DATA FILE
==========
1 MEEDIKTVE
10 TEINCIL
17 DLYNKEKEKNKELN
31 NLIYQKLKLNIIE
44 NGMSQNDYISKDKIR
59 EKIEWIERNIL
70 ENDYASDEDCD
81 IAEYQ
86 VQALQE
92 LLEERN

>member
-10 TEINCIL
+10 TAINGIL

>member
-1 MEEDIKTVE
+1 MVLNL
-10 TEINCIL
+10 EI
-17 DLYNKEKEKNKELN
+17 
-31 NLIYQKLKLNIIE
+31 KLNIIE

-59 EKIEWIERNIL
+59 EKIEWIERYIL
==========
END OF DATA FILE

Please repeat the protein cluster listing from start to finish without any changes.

1 MEEDIKTVE
10 TEINCIL
17 DLYNKEKEKNKELN
31 NLIYQKLKLNIIE
44 NGMSQNDYISKDKIR
59 EKIEWIERNIL
70 ENDYASDEDCD
81 IAEYQ
86 VQALQE
92 LLEERN

>member
-10 TEINCIL
+10 TAINGIL

>member
-1 MEEDIKTVE
+1 MVLNL
-10 TEINCIL
+10 EI
-17 DLYNKEKEKNKELN
+17 
-31 NLIYQKLKLNIIE
+31 KLNIIE

-59 EKIEWIERNIL
+59 EKIEWIERYIL